(London: Printed by D. Bond, for J. Bew, 1778). 240 x 148 mm. (9 1/2 x 5 7/8"). x, -238 pp. Third Edition, with Additions, and the "Epithalamium" Newly Translated.
LOVELY DARK BLUE STRAIGHT-GRAIN MOROCCO ELABORATELY TOOLED IN GILT BY TAFFIN (stamp-signed in gilt on front turn-in), covers with gilt frame entwined with large lozenge and with rays emanating from central ornate medallion to corners, raised bands, spine gilt in densely stippled compartments with central roundel and floral tools, gilt titling, gilt rolled turn-ins, marbled endpapers, top edge gilt, other edges untrimmed. Extra engraved title page with tondo portrait of the poet and engraved frontispiece by Bartolozzi, as called for, and EXTRA-ILLUSTRATED WITH 32 DELIGHTFUL ENGRAVINGS BY EISEN AND COCHIN printed on Japon, consisting of 12 full-page scenes, eight tailpieces (these with a second printing of the ornament in sanguine tipped on the plate), and two larger vignettes printed in sanguine tipped onto flyleaves at front and rear. Old dealer description tipped onto front free endpaper. Brunet V, 257; ESTC T101632. See also: Gray, "The Art of Love Poetry," pp. 83-85. Trivial rubbing to joints, intermittent minor foxing to text (due to paper quality), but still A FINE COPY, the plates bright and richly impressed, the binding lustrous and with few signs of wear.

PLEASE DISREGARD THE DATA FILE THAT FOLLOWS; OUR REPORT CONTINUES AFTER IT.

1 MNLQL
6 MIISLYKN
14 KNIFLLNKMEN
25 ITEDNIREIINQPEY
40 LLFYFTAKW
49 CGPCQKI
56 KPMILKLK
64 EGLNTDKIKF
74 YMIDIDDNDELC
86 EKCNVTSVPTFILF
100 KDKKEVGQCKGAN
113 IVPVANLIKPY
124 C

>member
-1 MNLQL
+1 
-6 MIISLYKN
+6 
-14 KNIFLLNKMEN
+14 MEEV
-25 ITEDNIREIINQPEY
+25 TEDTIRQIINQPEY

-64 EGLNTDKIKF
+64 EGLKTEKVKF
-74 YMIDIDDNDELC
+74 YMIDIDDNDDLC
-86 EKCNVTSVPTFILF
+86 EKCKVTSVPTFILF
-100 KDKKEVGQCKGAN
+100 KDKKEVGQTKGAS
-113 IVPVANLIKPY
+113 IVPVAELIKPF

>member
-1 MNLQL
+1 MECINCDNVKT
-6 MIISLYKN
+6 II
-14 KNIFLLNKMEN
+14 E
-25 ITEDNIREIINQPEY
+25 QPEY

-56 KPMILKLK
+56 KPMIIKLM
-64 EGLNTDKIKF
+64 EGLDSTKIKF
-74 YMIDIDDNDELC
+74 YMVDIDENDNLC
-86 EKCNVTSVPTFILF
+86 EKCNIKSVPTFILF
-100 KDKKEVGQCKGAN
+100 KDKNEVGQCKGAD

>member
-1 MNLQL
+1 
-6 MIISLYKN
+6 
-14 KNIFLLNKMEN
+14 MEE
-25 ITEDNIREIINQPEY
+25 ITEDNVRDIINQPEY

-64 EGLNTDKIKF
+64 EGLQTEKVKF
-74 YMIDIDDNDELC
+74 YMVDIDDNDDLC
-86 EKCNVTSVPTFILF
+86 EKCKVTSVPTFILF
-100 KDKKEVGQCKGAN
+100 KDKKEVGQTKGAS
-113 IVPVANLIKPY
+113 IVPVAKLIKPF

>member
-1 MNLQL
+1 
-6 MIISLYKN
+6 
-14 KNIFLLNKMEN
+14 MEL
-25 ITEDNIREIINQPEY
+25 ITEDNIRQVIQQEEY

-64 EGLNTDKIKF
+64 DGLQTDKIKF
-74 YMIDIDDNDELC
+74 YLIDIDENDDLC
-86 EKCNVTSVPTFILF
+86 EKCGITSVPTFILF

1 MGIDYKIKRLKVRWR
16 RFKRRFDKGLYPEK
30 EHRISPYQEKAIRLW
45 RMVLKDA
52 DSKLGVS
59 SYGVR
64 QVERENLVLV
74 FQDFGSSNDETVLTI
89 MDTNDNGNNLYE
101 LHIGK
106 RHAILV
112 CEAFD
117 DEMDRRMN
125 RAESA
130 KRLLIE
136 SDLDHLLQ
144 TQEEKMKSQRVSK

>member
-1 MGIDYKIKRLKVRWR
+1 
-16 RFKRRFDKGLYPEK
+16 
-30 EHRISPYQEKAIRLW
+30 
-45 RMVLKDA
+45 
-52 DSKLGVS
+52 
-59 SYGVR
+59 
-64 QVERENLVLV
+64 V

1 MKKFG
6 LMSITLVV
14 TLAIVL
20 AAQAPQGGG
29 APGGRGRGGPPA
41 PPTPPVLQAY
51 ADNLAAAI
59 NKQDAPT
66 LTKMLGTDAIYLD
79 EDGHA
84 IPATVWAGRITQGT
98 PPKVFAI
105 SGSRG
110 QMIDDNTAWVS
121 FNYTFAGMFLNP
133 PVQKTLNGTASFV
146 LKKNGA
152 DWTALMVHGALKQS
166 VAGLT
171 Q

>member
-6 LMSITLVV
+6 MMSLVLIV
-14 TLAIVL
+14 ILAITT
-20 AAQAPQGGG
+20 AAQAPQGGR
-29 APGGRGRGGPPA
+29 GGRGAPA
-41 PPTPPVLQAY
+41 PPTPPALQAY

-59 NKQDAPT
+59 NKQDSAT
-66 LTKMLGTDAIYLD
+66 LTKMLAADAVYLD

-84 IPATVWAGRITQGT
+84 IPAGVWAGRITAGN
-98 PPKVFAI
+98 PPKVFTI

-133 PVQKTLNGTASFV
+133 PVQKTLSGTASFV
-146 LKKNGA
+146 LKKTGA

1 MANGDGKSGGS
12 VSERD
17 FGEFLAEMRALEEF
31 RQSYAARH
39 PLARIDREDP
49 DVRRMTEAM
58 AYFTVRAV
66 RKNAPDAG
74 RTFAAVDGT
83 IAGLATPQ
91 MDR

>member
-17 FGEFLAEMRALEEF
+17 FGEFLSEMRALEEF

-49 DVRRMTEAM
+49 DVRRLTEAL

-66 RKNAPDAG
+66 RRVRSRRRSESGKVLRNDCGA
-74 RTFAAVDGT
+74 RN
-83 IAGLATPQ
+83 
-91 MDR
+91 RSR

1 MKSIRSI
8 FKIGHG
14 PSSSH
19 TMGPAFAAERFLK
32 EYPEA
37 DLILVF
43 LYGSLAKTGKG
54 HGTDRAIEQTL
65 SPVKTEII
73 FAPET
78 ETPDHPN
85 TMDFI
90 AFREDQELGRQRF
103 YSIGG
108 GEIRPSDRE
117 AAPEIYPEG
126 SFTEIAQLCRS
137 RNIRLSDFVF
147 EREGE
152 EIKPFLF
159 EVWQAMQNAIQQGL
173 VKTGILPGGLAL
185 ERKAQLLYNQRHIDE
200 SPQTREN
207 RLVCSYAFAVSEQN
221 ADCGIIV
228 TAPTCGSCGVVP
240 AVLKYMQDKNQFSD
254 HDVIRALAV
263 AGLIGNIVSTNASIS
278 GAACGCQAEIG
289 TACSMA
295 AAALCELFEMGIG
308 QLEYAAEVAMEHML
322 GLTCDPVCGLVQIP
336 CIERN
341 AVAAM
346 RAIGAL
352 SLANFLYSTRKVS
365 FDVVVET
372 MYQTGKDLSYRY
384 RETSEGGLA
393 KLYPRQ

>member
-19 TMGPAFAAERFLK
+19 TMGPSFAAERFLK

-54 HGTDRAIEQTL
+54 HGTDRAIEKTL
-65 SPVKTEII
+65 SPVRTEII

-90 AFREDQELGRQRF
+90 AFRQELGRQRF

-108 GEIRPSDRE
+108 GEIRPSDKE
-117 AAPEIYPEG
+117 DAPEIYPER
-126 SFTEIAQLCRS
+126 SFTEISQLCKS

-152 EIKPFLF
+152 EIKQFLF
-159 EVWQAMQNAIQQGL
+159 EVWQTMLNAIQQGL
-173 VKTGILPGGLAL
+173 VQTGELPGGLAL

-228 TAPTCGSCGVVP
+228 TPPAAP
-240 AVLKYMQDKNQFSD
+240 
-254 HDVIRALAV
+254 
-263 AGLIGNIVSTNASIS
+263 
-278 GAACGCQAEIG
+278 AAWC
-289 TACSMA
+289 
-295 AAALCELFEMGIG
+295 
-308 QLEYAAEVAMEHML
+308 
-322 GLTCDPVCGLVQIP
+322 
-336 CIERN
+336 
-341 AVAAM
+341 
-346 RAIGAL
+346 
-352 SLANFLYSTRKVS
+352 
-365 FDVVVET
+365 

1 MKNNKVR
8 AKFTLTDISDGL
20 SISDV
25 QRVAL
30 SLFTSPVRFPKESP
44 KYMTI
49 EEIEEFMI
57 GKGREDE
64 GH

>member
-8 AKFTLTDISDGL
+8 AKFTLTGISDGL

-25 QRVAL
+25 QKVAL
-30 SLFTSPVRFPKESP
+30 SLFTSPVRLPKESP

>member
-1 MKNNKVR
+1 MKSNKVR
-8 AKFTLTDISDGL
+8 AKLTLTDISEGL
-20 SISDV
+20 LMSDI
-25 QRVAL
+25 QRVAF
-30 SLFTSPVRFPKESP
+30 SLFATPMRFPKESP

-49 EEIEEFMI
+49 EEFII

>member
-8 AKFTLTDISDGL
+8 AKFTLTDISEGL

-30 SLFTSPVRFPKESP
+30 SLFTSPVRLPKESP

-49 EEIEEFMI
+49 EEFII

This is an attractive edition of a popular and influential collection of Renaissance love poetry, enhanced with amorous engravings by Rococo masters and beautifully bound by a Belle Epoque Parisian binder. In his brief life, Jan Everaerts, or Johannes Secundus (1511-36) studied law in Paris, served as secretary to a Spanish archbishop, and achieved enduring fame for the neo-Latinist poems he wrote, based on the works of Catullus. Originally published posthumously in 1541, this series of 19 poems exploring the joys of kissing "significantly influenced the development of European love poetry," according to Gray. In his essays, Montaigne noted that he found the "Basia" equally as entertaining as the "Decameron" or Rabelais. The gallant engravings here, showing flirtatious couples of the ancien régime, complement the verses perfectly. These include some of the images Charles Eisen created for the Fermiers-Généraux edition of La Fontaine's "Contes et Nouvelles," considered some of the finest French illustrations of the 18th century. Bryan says that Eisen (1720-78), court painter to Louis XV and drawing master to Madame de Pompadour, had a hand in "almost all the important [illustrated] books published in France in his time." His "exquisite plates [are] engraved with a light point and with striking originality." He "took his inspirations direct from nature, but add[ed] something of the ideal, after the manner of Watteau and Boucher." The elegant binding was created by the Taffin workshop in Paris, the upscale hand-bindery operated by Lille publishers and trade binders Taffin-Lefort. Flety notes that Taffin took over the rue de Savoie workshop of E. Rouselle in 1895 and, after a move to new premises following the First World War, the bindery continued to operate until 1954. (ST16358)